Whaling Church renovation gets crowning touch, and reveals some surprises

Scaffolding will come down and the bell will ring again as a month-long tower renovation nears completion.

A crane swings the repaired structure towards its destination at the top of the church. - Photo by Sam Moore

Updated Dec. 2. Main Street in Edgartown was closed Monday morning while a crane hoisted rebuilt spires and crenellations to the top of the Old Whaling Church. The 172-year-old church’s tower has been under repair for a month by the Martha’s Vineyard Preservation Trust, with a grant from Community Preservation Act funds from the town of Edgartown. While the crowning is not the last step of the project, it’s close to it, said Preservation Trust executive director Chris Scott.

Scaffolding will remain in place until the final touches are completed, but the church will be open for scheduled events in the interim.

The new “crown” of the Old Whaling Church was refurbished by Myles Thurlow in his West Tisbury workshop and painted by John Anderson, who also served as the project supervisor. The last time the tower was worked on was in the late 1980s, Mr. Scott said.

“It’s so much effort to get up there, so it only happens every 30 years,” Mr. Scott said.

Such a long lapse between upgrades means a myriad of needed updates accrue. Originally, the trust had hoped to have the towner renovation done by Thanksgiving, but as the structure was taken apart, substantial rotting was found. Previous work on the tower incorporated marine plywood, which Mr. Scott said was a good idea in theory, as the wood is sealed and waterproofed. However, any cracks in that seal allow water to get inside, ultimately causing rot. Because of that, the marine plywood was replaced largely with mahogany during this renovation.

“It had to be substantially rebuilt,” Mr. Scott said as he watched the crane operators prepare the crown for liftoff.

The morning was chilly and windy, and the project crew had to be cautious of the square structure being tossed and twirled around once airborne. Crewmembers stationed themselves on top of the tower and in the street in front of the church. Those on the ground finessed a rope attached to one corner of the crown, pulling it so that the corners stayed aligned with where they would eventually be permanently placed on the tower. Those on the tower grabbed ahold of the square and guided it to its proper resting place. Though it took nearly two hours of preparation by the crane operators, the entire process took about 15 minutes from liftoff to landing.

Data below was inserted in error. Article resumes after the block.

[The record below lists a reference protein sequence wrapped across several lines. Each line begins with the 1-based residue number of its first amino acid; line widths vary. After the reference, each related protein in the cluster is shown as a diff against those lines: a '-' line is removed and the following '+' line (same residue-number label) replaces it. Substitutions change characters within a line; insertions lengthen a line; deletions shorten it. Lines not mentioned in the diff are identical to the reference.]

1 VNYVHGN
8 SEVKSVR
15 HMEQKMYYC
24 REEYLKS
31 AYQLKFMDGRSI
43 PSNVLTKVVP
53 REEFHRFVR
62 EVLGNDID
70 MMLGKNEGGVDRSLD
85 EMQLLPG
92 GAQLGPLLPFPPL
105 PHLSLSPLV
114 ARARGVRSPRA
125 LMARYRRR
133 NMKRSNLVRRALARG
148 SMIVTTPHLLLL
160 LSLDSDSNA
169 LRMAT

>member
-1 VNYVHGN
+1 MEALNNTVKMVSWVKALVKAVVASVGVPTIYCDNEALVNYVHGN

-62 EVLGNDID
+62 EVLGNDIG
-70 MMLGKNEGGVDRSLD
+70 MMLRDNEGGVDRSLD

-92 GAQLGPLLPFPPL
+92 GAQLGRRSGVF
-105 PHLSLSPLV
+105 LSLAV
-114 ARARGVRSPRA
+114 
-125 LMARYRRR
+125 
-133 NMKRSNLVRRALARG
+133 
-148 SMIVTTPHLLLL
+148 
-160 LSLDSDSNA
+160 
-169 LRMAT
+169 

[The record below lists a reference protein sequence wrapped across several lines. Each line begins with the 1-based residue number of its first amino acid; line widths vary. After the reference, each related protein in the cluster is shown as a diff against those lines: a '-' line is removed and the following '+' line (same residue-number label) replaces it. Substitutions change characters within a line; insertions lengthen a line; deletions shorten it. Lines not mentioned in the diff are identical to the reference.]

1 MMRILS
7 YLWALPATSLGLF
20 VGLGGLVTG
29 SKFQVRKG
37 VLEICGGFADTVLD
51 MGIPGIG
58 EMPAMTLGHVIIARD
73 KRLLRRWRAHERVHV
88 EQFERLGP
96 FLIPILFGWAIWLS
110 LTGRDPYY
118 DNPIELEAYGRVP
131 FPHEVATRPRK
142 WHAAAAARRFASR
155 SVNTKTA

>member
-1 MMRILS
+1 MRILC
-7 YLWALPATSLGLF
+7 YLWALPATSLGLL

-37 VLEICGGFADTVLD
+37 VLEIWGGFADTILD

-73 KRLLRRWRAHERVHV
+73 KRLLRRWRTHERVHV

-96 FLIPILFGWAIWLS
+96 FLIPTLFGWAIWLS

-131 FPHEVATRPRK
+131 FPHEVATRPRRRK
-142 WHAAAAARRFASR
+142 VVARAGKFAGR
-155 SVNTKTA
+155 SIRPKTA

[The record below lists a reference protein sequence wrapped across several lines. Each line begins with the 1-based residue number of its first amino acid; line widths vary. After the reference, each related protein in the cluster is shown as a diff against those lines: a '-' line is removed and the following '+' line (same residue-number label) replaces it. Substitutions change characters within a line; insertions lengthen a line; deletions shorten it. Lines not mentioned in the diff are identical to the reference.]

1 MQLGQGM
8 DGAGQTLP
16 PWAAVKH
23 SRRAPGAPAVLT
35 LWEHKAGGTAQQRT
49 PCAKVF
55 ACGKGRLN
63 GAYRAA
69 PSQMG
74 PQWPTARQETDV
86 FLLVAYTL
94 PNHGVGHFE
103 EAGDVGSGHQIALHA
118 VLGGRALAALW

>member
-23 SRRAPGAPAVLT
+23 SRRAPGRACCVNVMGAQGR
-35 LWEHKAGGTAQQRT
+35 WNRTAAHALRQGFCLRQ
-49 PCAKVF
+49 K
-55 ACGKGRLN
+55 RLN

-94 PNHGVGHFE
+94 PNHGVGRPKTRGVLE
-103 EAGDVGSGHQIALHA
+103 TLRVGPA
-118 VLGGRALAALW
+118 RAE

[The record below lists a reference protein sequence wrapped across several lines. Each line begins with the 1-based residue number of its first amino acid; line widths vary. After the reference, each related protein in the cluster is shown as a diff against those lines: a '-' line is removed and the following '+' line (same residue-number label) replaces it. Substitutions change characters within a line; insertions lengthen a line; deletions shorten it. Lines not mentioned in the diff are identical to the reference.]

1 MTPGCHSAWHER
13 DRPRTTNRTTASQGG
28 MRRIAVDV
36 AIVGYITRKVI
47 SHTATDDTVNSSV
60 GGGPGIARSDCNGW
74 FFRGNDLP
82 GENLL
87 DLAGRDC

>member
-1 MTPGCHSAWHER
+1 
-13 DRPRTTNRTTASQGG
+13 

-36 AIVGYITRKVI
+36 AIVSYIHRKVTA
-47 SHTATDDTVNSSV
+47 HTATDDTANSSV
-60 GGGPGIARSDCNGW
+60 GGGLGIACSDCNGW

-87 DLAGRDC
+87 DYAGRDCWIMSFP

Symbol of Edgartown

The renovations have provided a learning opportunity for the Preservation Trust about the architecture of the iconic building. For example, the golden spheroids on top of each spire, commonly thought to be and referred to as pineapples, are actually acanthus leaves, Mr. Scott said. Like most people, he was unaware of this until the renovations, but he said it makes a lot more sense to him than tropical fruit.

“They’re a symbol of rebirth in Greek mythology,” he said. Each acanthus bunch also features a metal rod sticking about a foot and a half out of its peak, which he said are lightning rods.

The clocks on the tower also got a facelift this month. Though not yet unveiled, two of the four clock faces were entirely replaced, also by Mr. Thurlow. Interestingly, though the Old Whaling Church is owned and maintained by the Preservation Trust, Mr. Scott said that Edgartown owns the clocks.

“There was a philanthropist in the ’80s who thought the town should have a chiming clock,” he said, and the donor gave the clocks to the town. The Methodist Church, which maintained the building at the time, allowed the installation of the clocks, so long as the town took care of them.

Those bells should be turned back on soon, though there is no official date.

“This tower is kind of the symbol of Edgartown,” Mr. Scott said.

 This article was updated on Dec. 2.